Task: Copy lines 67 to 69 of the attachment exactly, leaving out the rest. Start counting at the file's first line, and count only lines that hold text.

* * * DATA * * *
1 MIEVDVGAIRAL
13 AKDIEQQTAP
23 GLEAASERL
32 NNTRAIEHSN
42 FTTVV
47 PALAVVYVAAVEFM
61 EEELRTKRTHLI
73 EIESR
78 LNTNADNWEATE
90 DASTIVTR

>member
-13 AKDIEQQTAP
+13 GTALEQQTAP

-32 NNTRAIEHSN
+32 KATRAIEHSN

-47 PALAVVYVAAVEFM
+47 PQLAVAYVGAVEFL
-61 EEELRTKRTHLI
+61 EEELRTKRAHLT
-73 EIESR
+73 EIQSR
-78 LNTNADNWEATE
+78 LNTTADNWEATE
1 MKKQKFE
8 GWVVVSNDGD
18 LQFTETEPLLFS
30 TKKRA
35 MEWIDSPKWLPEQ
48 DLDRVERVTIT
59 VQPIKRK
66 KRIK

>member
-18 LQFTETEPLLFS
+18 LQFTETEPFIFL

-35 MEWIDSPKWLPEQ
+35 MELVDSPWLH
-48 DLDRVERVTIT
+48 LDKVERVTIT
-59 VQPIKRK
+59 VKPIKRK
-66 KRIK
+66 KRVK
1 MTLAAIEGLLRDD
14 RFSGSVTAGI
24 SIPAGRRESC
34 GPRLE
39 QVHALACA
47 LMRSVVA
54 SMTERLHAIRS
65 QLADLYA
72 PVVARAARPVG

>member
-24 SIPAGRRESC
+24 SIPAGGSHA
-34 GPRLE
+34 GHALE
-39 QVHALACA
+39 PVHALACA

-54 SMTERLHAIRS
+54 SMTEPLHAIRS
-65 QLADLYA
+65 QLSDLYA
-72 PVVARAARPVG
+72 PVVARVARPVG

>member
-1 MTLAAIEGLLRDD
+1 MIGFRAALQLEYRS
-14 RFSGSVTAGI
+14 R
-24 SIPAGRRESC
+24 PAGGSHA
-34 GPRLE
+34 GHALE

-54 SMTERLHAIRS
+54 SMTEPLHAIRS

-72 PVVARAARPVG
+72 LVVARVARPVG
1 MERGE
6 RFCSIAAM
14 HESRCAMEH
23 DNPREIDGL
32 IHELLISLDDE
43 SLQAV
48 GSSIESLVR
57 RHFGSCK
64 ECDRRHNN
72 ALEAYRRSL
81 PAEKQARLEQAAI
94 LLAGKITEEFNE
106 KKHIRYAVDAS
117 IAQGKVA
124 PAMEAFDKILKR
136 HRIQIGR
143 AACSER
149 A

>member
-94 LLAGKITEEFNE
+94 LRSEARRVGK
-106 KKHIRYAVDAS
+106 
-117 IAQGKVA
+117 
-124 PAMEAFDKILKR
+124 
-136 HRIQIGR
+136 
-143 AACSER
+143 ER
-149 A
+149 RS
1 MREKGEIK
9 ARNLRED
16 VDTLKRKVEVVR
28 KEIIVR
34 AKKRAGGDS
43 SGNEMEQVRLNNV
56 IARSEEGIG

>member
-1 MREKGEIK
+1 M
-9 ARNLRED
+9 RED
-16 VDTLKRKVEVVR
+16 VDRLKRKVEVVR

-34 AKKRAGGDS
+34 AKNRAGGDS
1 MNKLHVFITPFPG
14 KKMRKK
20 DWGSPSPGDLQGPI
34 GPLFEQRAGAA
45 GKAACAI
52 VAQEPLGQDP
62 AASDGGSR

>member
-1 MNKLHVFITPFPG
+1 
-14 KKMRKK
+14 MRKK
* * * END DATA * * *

+1 MIGFRAALQLEYRS
-14 RFSGSVTAGI
+14 R